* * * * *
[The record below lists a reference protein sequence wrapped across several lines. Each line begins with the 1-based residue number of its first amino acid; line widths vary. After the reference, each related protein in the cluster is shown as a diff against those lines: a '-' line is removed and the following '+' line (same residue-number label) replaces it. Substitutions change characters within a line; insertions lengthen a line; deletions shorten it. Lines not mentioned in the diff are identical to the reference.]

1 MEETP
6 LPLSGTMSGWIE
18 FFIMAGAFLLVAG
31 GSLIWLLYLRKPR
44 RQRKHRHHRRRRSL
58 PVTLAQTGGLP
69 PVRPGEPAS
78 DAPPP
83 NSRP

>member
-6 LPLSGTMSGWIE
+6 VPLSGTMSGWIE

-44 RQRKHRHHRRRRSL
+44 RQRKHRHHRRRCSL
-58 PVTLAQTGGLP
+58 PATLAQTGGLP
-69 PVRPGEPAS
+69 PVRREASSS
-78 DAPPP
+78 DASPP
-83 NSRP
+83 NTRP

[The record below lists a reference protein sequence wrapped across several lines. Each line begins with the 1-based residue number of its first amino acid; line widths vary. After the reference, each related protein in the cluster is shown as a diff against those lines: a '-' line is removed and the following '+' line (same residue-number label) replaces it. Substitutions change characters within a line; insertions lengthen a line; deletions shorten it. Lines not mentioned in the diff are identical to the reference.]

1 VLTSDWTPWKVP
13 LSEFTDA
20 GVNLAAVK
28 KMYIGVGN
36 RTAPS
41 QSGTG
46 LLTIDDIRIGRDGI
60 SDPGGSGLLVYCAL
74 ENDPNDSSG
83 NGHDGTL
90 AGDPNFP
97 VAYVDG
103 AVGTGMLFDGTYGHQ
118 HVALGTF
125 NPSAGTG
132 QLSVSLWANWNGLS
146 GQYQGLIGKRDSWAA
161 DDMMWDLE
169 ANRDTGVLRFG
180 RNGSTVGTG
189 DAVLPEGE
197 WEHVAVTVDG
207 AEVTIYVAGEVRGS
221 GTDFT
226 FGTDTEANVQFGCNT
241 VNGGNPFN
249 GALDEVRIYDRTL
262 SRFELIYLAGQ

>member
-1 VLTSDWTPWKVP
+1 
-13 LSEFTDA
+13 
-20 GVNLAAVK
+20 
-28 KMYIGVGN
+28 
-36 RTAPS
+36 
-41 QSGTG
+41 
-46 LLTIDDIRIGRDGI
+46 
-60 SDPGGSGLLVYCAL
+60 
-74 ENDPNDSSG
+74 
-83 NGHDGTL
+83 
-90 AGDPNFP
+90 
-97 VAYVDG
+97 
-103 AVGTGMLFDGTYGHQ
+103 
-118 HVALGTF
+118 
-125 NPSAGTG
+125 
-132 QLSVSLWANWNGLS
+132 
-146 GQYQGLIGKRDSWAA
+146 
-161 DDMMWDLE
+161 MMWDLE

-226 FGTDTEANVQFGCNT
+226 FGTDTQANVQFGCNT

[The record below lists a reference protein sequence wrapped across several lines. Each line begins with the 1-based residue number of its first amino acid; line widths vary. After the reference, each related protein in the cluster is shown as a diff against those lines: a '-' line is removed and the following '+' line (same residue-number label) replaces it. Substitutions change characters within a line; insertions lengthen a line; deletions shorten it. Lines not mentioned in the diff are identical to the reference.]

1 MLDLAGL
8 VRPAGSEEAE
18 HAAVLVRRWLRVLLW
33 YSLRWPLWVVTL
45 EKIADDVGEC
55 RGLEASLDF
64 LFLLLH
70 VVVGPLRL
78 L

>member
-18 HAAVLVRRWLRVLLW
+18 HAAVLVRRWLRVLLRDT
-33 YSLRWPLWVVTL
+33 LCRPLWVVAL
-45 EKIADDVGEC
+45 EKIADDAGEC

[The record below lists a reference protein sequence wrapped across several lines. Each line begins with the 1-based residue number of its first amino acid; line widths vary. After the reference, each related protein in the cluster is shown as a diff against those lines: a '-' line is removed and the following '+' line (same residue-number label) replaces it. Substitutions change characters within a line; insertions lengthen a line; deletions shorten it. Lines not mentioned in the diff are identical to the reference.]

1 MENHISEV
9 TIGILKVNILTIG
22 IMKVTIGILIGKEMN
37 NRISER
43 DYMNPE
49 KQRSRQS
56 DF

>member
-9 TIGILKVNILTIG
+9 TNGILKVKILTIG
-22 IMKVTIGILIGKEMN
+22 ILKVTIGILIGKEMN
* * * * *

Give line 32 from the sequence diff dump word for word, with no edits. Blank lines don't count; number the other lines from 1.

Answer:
60 SDPGGSGLLVYCAL